Imagine walking into your practice offices one sunny Monday morning in June, carrying a cup of coffee, the morning newspaper queued up on your iPad. You greet your co-workers, grab a bagel from the bag someone left in the break room, settle into your office and turn on the computer.
That's when you find the electronic note posted to your server from hackers who are holding your electronic health record data for ransom. You can't log into the system, you can't access email and you have no idea whether or how much patient data was compromised.
If we were handing out awards for the strangest data security breach of 2012--and worst Monday morning moment of 2012--the Surgeons of Lake County in Libertyville, Ill., would surely take the dubious prize.
The U.S. Department of Health & Human Services keeps an online list of all data breaches affecting more than 500 patients on its site--and you can crunch those numbers until the cows come home. But it's not the numbers that interest me most. It's the stories behind them.
And there are so many stories behind them.
1. The hacker breach
In the Lake County case, an unauthorized remote user posted a message on the practice's server stating that its contents had been encrypted and could only be accessed with a password. The hackers would give the surgeons the password … in exchange for a ransom. (The docs did not pay--instead they turned off the server and called the police).
The breach affected more than 7,000 patients--putting their names, addresses, Social Security numbers, credit card numbers and certain medical information at risk--according to HHS.
2. The social breach
This is one of those stories that you simply cannot make up: Our own FierceEMR editor, Marla Durben Hirsch, received a phone call from the public relations representative of a Stanford University medical student (that the student has a PR person isn't even the strangest part) who asked her to write an article about how HIPAA was impeding his social life … because he wasn't allowed to post patient information on Facebook or other social media sites.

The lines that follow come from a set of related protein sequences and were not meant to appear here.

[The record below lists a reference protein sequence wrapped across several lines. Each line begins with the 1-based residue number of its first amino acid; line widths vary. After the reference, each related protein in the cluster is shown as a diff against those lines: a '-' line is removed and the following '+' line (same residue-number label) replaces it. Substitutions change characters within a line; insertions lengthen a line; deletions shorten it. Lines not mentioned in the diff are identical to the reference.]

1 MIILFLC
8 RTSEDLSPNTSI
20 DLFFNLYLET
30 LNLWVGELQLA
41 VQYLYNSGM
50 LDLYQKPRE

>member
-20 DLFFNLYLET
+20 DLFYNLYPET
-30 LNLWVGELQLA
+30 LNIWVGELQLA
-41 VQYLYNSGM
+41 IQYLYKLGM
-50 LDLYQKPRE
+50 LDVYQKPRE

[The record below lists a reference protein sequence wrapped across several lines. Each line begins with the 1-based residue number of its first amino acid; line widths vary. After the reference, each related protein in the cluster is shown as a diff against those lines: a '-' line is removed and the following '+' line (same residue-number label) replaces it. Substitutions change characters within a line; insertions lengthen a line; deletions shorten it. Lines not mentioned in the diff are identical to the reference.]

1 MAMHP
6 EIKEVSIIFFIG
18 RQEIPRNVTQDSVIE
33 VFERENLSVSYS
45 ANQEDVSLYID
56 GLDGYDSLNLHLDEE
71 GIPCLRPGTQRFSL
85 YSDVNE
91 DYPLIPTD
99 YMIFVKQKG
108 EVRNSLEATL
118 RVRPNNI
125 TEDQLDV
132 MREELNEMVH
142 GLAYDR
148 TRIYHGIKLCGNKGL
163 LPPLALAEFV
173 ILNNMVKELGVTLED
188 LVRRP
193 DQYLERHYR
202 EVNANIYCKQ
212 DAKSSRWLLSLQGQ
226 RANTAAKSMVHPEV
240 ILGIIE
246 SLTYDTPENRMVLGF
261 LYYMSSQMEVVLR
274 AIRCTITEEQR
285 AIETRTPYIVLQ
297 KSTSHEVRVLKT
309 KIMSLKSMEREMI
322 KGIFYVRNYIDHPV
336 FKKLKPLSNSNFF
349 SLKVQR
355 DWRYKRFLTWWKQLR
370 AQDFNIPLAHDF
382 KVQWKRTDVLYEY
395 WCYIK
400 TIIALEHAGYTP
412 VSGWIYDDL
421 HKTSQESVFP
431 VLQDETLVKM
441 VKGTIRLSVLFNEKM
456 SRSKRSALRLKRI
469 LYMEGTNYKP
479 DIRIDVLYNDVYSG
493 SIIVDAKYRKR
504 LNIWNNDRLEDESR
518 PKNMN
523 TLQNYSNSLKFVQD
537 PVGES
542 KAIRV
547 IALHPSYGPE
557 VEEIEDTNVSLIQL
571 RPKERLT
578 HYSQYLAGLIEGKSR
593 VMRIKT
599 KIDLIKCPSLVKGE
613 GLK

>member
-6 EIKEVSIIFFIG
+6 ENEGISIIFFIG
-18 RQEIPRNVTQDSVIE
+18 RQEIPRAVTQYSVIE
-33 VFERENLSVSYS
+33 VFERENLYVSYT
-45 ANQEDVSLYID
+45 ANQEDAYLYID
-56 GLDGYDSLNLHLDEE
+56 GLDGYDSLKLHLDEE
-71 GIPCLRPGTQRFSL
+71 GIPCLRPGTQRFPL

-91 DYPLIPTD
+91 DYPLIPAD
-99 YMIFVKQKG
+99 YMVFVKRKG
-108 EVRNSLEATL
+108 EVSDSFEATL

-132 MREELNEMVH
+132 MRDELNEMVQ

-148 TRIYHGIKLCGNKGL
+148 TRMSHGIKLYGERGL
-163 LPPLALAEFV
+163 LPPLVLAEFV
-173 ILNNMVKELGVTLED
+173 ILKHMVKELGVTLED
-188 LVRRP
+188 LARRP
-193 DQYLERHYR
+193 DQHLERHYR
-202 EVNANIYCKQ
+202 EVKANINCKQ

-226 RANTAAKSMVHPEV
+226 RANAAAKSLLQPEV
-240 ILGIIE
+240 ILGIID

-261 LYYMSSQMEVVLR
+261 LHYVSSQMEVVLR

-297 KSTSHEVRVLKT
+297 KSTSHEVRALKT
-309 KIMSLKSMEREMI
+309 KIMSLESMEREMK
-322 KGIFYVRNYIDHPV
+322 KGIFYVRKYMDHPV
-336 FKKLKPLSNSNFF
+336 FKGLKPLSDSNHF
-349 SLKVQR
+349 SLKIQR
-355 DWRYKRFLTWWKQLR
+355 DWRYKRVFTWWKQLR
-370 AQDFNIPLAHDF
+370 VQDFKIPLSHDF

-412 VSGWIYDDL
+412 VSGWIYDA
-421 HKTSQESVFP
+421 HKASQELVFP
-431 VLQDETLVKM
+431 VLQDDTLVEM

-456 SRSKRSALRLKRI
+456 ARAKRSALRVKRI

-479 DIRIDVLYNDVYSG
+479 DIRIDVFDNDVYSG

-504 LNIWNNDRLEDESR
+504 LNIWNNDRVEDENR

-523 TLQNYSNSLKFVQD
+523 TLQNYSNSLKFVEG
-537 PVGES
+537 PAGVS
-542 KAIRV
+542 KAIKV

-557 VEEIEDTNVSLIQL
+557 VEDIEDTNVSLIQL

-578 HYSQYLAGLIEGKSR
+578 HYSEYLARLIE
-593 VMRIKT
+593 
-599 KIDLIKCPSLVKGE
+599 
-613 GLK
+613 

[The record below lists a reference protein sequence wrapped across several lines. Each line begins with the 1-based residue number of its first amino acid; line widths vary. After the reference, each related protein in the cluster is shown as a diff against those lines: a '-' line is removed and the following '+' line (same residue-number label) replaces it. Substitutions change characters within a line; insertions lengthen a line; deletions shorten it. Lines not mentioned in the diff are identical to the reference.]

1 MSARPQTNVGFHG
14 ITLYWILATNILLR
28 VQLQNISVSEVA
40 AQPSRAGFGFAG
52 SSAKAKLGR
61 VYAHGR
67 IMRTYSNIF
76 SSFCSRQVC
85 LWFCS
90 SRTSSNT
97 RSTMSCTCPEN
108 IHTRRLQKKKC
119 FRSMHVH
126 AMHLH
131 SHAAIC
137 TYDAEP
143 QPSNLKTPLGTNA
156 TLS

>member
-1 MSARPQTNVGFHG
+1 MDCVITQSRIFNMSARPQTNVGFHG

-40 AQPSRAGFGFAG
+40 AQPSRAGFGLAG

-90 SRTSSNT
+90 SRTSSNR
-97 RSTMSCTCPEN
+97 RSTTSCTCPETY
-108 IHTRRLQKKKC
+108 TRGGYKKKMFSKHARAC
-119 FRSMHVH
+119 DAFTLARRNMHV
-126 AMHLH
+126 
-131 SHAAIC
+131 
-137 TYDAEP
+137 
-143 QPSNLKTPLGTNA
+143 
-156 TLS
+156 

"Evidently he and other medical students were creating secret identities to bypass HIPAA," Hirsch wrote. "None of these kids should be in medical school."
Indeed, there have been plenty of news stories about social media breaches, although they seem to have slowed in 2012 (unless the violators are just getting better at hiding it).
In one hair-raising story from December 2011, an employee at Providence Holy Cross Medical Center in California posted a picture of a patient's medical record on his Facebook account, saying it was "funny" that the patient "came in to cure her VD and get birth control." When commenters protested, he responded, "People, it's just Facebook. ... It's just a name out of millions and millions of names. If some people can't appreciate my humor, then tough. And if you don't like it, too bad because it's my wall, and I'll post what I want to."
If that doesn't make you sick, go read the story on FierceHealthcare that rounds up some of the worst social media patient privacy violations over the past few years--there are examples that are even more disgusting there.
3. The ghost in the machine breach
I think most patients understand that their medical records contain sensitive information that they don't want everyone and their brother to see. Fewer, perhaps, make the connection that medical records also contain information a thief can use for financial fraud and identity theft--although according to an October report from Verizon, profit is the main motivation for most hackers.
But how many patients know that hospital equipment is riddled with malware that could interfere with operation or change readings? It's happened: The Veteran's Administration reported 173 incidents of security breaches of medical devices from 2009-11 that disrupted glucose monitors, canceled patient appointments and shut down sleep labs.
In this case, old operating systems are often to blame--it's a matter of keeping virus software up-to-date and hospitals are working with vendors to fix that threat. But it's not always possible to patch old systems, which means a big bill to fix this problem will inevitably be coming due.
4. The horror movie breach
That hospital devices are at-risk is bad enough. How many patients know that computerized medical devices that are inside their bodies, such as implanted defibrillators, insulin pumps and thousands of other network-connected devices, are vulnerable to hacking and sabotage?
The threat to implantable medical devices has grown as the devices increasingly go wireless, according to a GAO report. In 2012, information security researchers showed they could successfully manipulate two types of devices.
The idea that a hacker with a laptop could deliver a fatal, 830-volt shock to a pacemaker patient from 50 feet away? Even though no such cases have been reported, that's some serious freak-out level information. - Gienna (@Gienna)